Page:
Clearly, this was aimed at the old kiddie matinee market!

As a lifelong Stooges fan, and someone who had grown up with “Winchell and Mahoney,” I was happy to finally catch up with the movie, one afternoon, in the mid 1980s, over local broadcast television. Waking up from a nap, I was astonished by one sequence, where with Winch out of the room, Jerry Mahoney suddenly GETS UP and walks away!  It was a wonderful bit of magic, magic realism, really, easily performed, but nonetheless stunning, for one raised loving the characters.

But when the film was rebroadcast, a couple of years later, the enchanted sequence I so admired was cut.

When I watched a prerecorded edition of Stop! Look! And Laugh!, the scene was also gone.

Film buff friends had no memory of the scene, and suggested my mind was confusing a similar scenario involving Edgar Bergen’s Charlie McCarthy ventriloquist figure…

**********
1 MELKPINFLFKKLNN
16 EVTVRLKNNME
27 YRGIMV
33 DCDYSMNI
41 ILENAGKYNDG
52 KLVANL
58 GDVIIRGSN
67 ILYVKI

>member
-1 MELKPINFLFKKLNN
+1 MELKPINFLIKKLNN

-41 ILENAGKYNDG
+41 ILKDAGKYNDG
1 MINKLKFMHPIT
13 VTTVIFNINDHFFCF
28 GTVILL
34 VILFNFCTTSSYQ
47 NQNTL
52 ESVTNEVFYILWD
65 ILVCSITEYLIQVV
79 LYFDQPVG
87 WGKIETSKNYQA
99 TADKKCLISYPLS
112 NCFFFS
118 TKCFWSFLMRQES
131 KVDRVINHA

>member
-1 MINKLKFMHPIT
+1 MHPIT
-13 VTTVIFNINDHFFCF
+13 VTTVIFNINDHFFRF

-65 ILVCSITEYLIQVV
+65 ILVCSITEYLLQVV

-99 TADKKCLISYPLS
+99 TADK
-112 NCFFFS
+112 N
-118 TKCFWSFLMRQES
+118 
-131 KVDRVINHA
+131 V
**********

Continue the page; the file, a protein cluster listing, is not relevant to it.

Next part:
Of course, it’s possible I had been dreaming.

Yet, I knew what I had seen, some years before.

I wasn’t drunk, or hungover, and I don’t do drugs.

There was the remote possibility that somehow, at one point, the old Metromedia Station, WNEW, Channel 5, had acquired a rare print of the movie, containing the Jerry Mahoney showcase. We had had other examples of films on New York television having footage that was missing in other parts of the country. (For years, film fans insisted that parts of Laurel and Hardy’s Babes In Toyland (March of the Wooden Soldiers), were lost, when we had been seeing those elements for years, on Channel 11!)

On the other hand, there are still those insist they’ve seen the entirely missing spider-pit sequence, from 1933’s King Kong